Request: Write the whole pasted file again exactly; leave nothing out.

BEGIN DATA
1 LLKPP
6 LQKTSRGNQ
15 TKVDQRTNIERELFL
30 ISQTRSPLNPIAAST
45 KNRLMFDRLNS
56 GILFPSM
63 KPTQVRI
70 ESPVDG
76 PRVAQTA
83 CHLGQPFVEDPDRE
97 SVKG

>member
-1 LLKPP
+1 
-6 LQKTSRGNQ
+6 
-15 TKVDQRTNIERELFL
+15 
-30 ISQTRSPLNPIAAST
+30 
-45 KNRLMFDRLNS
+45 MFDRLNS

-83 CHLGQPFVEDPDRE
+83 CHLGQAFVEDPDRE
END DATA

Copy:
1 LLKPP
6 LQKTSRGNQ
15 TKVDQRTNIERELFL
30 ISQTRSPLNPIAAST
45 KNRLMFDRLNS
56 GILFPSM
63 KPTQVRI
70 ESPVDG
76 PRVAQTA
83 CHLGQPFVEDPDRE
97 SVKG

>member
-1 LLKPP
+1 
-6 LQKTSRGNQ
+6 
-15 TKVDQRTNIERELFL
+15 
-30 ISQTRSPLNPIAAST
+30 
-45 KNRLMFDRLNS
+45 MFDRLNS

-83 CHLGQPFVEDPDRE
+83 CHLGQAFVEDPDRE